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Amicus Curiae: Panhandling at the Western Wall

ACRI filed a request in the Jerusalem Magistrate Court to join proceedings as an amicus curiae in the criminal case against a man arrested for panhandling at the Western Wall Plaza.

In 1981, the Ministry of Religious Services enacted the Regulations of Jewish Holy Sites. Authority to pass such regulations was granted to the Ministry via the Law of Holy Sites. The regulations prohibit a number of acts, including panhandling at a holy site. Violating this prohibition is a criminal offence that carries a punishment of up to half a year in prison.

ACRI’s primary claim is that the regulation prohibiting panhandling at the Western Wall is unconstitutional, as it infringes on the constitutional rights of living in dignity, freedom of occupation, and freedom of expression. While regulations may infringe upon constitutional rights, there must be express authority for such granted in the law. While the law does give general authorization to act to preserve the holy places, and therefore the Minister has the authority to determine various regulations regarding the conduct of the holy place, the law does not not specifically authorize the Minister to determine criminal offenses.

Additionally, the Knesset has determined that panhandling is only a crime when accompanied by harassment. In contrast, this secondary legislation has categorized panhandling, even without harassment, as a crime, simply because it was done at a holy site. Furthermore, punishment for panhandling at a holy site is more severe than that of panhandling and harassment as classified in the Penal Code (1 month vs. 6 months). ACRI claims that the appointee over holy sites has other, simple, administrative tools with which to deal with the issue of panhandling without criminalizing the act and turning the poor from beggars to criminals.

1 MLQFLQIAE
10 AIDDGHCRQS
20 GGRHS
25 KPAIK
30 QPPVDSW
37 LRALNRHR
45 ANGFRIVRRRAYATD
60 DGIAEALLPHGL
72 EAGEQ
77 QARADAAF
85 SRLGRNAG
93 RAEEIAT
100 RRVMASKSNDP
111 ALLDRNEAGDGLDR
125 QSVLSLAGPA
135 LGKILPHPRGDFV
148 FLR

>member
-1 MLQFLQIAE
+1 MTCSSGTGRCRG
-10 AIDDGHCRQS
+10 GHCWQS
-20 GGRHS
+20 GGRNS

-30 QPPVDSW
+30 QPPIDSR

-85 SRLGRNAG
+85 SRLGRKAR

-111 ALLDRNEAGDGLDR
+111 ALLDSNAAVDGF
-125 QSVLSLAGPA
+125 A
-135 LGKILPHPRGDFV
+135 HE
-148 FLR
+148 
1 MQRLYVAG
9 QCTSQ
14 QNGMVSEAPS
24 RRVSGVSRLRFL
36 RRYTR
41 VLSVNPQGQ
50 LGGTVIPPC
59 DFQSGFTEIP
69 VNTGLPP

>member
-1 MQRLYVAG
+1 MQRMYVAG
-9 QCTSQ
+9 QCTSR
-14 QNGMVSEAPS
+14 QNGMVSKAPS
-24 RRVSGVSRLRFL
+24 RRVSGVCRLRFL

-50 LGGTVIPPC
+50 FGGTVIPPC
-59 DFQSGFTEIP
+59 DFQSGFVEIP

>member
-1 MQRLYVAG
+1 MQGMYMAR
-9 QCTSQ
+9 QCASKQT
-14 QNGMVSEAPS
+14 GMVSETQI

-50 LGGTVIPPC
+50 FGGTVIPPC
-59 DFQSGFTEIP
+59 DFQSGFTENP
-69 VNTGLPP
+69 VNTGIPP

Our secondary claim is that even if the crime is constitutional, it should only be enforced in extreme cases, especially when there is no harassment, as it is a crime of poverty. Prosecution should consider a range of issues, including the fact that the accused is a poor person and panhandling is one of the most basic methods for people in distress to survive and earn a living. In the framework of this discretion, we must also consider the fact that criminal law is not the appropriate way to deal with welfare problems that are based in poverty and distress. Further, criminalizing the behavior of poor people in public spaces does not serve public interest and only exacerbates the individual’s crisis as it makes rehabilitation much harder.

Menachem Shtauber is representing the accused. In November 2017 the Jerusalem Magistrate court found the accused guilty after rejecting the preliminary arguments made by ACRI and the accused. An appeal of this verdict was submitted to the Jerusalem District court in Jerusalem.

Criminal Process 28268-03-16 State of Israel vs. A.B.M; Appeal on Criminal Case 8182/18 A.M. vs. State of Israel

Request to join proceedings as an “amicus curiae” (friend of the court). Attorney: Gil Gan-Mor.

Amicus Curiae request, January 2017 (HEBREW)

Verdict, 9.11.2017

ACRI position, May 2018

ACRI position, December 2018


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